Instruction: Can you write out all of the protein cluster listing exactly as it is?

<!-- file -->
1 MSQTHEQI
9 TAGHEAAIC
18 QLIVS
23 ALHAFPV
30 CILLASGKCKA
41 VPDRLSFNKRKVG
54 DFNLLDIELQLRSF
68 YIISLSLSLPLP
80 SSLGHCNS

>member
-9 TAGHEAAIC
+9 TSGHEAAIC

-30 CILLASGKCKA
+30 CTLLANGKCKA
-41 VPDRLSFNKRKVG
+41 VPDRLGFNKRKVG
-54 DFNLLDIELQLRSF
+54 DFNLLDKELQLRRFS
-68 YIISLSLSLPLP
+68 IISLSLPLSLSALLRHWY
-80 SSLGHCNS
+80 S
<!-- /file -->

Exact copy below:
1 MSQTHEQI
9 TAGHEAAIC
18 QLIVS
23 ALHAFPV
30 CILLASGKCKA
41 VPDRLSFNKRKVG
54 DFNLLDIELQLRSF
68 YIISLSLSLPLP
80 SSLGHCNS

>member
-9 TAGHEAAIC
+9 TSGHEAAIC

-30 CILLASGKCKA
+30 CTLLANGKCKA
-41 VPDRLSFNKRKVG
+41 VPDRLGFNKRKVG
-54 DFNLLDIELQLRSF
+54 DFNLLDKELQLRRFS
-68 YIISLSLSLPLP
+68 IISLSLPLSLSALLRHWY
-80 SSLGHCNS
+80 S